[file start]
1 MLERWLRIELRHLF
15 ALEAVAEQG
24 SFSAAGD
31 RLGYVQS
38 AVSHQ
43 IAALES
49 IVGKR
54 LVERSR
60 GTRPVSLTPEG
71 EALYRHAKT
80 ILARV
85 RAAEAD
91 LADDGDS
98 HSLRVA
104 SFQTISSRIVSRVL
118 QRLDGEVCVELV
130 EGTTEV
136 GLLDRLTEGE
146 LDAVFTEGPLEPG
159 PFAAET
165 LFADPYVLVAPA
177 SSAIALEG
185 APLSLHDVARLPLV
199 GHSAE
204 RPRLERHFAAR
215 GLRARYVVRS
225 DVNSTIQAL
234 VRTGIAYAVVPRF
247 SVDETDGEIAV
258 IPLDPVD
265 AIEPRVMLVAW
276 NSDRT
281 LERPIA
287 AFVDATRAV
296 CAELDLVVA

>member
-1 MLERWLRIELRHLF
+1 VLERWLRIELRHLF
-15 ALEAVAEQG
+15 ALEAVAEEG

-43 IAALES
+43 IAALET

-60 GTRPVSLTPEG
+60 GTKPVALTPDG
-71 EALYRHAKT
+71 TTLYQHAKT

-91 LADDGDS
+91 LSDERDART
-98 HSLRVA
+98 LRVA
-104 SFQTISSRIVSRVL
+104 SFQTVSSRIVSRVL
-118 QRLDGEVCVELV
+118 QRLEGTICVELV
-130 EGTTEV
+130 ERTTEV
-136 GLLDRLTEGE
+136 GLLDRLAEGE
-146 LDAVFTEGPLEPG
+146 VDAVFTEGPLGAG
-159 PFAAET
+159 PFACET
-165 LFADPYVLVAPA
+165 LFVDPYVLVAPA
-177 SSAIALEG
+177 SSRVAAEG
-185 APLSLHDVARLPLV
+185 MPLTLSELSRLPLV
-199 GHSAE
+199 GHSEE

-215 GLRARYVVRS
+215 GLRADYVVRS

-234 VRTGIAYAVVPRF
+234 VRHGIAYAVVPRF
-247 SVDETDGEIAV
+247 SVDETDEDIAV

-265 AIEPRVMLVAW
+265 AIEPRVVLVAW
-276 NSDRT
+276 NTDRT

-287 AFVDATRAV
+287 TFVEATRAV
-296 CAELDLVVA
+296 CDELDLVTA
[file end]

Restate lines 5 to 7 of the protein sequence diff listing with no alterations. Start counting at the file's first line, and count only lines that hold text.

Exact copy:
38 AVSHQ
43 IAALES
49 IVGKR